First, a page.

This Arizona Artist Uses Everyday Items To Tell The Earth’s Story


Joan Maureen Collins holding a large abstract painting with multiple paintings behind her

Artist Joan Maureen Collins with her painting “The Beauty of Open Spaces.”

Artist Joan Maureen Collins paints like a sculptor. “It’s a lot of putting on, taking off, putting on, taking off,” she says. “Over time, it builds up, and I’m able to discover interesting, mysterious pieces underneath.” By shaping, scraping and layering acrylic paint on the canvas, occasionally incorporating other media such as oil sticks and graphite, Collins creates abstract works that embrace imperfection. She applies the paint with found natural materials such as feathers and branches. Other tools she works with are equally unorthodox—brooms, Swiffer handles, spatulas and various household items are all fair game.

"I'm very much into gestural abstraction," Collins muses. ""Lots of physical brush strokes."

A collection of sketchbooks covered in abstract paintings.

Driftwood lies atop Collins' many sketchbooks.

Abstract paintings hanging vertically down a wall.

Collins compares her paintings, such as "Entangled Beauty" (foreground), "Fleeting Equilibrium," "Cascading Dreamscapes" and "Enigmatic Vistas" (top to bottom), to sculptures in which builds with adding and taking away layers.

A collection of pastels, a bowl of dirt, driftwood and a feather sit on a paint-splattered table.

"My hope is that working with pieces found in nature transfers into an organic experience," Collins says.

Two hands pouring paint into a container on top of a table covered in paintings.

The artist's passion for nature is the underlying theme for all of her work.

No matter what she uses to craft them, each work stems from the same kernel of inspiration: her passion for the environment. “Abstraction is my visual language for my love of nature,” she explains. “That’s why I like to paint—I can almost explain my thoughts better through art than saying it out loud.”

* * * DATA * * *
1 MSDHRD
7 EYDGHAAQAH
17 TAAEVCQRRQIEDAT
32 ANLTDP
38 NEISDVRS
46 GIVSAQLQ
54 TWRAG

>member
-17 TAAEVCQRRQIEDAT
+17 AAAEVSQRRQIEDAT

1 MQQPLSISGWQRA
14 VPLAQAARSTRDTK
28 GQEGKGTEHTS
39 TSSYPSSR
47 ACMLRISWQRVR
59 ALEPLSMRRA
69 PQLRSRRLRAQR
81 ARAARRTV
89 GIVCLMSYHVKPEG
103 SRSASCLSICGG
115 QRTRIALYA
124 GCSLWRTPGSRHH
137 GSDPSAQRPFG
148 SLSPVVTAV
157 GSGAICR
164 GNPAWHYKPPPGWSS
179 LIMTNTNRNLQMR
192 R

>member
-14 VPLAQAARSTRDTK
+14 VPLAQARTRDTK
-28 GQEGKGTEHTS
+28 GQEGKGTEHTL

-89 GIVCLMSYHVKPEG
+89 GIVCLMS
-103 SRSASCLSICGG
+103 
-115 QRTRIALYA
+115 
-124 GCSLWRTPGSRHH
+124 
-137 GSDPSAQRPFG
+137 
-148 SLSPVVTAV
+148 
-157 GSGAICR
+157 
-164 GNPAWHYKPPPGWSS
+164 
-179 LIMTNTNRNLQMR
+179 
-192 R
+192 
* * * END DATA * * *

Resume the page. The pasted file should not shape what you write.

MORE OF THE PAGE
Collins believes nature’s beauty comes from its subtle complexities, which she expresses in her latest series, “Entangled Beauty.” Originally inspired by her desert surroundings, the artist expanded beyond the Southwest setting on a recent trip to Ireland. Taking a 120-inch roll of unstretched canvas to the coast, she placed it in the Irish Sea and painted as the waves washed over it. Pulling the canvas back to the shoreline, Collins applied colorful organic ink, pressed free-floating seaweed and plant life onto the piece, and rolled it up. After stepping upon the work to allow the natural objects to form an imprint, she hung the canvas on her friend’s clothesline to dry. “It was kind of a switch for me to do that, and it was really fun,” she says, adding that the process was a great reminder of the earth’s fragility. “The more fragile something is, the more we care about it. The more we see the beauty, the more we understand that it’s something we need to hold on to.” 

The artist credits her own understanding to her many travels. “I’ve been able to see amazing places, some ugly, some pretty,” Collins says. “You see that juxtaposition, a push and a pull.” How she expresses what she sees, she explains, is similar to photography. “I just put it on the canvas,” she says. “I want people to share my experience. And to an even greater extent, I want them to share my love for our earth.”